At the height of his popularity in the late 1940s, a studio publicist for Fox sent a telegram to the town of Collins, Mississippi, suggesting the town might want to change its name to Andrews in honour of its native son. The mayor wired back: “We will not change our name to Andrews. Have Andrews change his to Collins.”

None of his subsequent films lived up to the promise of those early hits. Throughout the 1950s, Andrews turned in sturdy performances in a steady stream of unremarkable films. He became an alcoholic, leading some wary producers to look elsewhere for a leading man. After several years, Andrews tackled the alcoholism and regained control of his life. He became a member of the National Council on Alcoholism and spoke out against the public’s refusal to face the problem. He also served as president of the Screen Actor’s Guild from 1963 to 1965. Then he retired from films entirely to work in the much more lucrative business of L.A. real estate.

Though Andrews was a strong singer, he was rarely given a chance to sing in a movie. In the one musical he did make, 1945’s State Fair, his voice was dubbed because the studio was unaware he could sing. He later explained he didn’t correct the mistake because he figured the singer doing the dubbing probably needed the money.

Andrews had been left a widower with one child when his wife, Janet Murray, died in 1935. He married actress Mary Todd in 1939 and they remained together for the rest of his life; the couple had three more children. He suffered from Alzheimer’s disease late in life and had to move to a nursing home. In 1990, his long-time friend Burt Lancaster was there visiting Andrews when Lancaster suffered the severe stroke from which he never recovered. Dana Andrews died of congestive heart failure and pneumonia in 1992.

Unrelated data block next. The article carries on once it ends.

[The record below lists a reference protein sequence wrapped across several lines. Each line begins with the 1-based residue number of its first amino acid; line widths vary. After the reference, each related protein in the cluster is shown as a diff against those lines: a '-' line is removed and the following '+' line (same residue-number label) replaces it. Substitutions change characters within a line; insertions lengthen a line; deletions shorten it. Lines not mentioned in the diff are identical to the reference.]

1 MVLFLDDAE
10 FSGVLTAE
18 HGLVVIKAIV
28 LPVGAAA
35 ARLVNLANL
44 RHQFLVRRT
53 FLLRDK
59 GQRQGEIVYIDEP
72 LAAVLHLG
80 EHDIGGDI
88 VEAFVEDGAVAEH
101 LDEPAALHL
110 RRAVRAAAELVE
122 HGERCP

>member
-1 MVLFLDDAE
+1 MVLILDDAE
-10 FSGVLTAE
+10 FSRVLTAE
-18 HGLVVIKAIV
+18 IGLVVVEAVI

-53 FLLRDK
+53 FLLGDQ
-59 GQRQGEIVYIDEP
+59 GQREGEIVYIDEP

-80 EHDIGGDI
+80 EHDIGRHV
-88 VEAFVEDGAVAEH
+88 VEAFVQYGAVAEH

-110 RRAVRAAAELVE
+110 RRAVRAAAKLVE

SUSAN HAYWARD was born Edythe Marrenner in Brooklyn, in 1917, of Irish and Swedish parents. Her father was a transportation worker, and the family lived fairly comfortably, though in later interviews she often depicted them as poverty-stricken. Edythe was the third and youngest child and grew up in the shadow of her mother’s favourite, her older sister Florence. Hayward nursed a lifelong grudge against her mother’s perceived neglect, and her determination to outshine her sister gave her a single-minded drive that later served her well in the movie business. She studied to be a secretary, but broke into show business as a model instead. She went to Hollywood in 1937 in hopes of being discovered to play Scarlett O’Hara. Since Edythe was a beautiful redhead, her management decided to capitalize on the popularity of another movie redhead; the name ‘Susan Hayward’ was decided upon by her management to be “as close to Rita Hayworth as we can get away with.”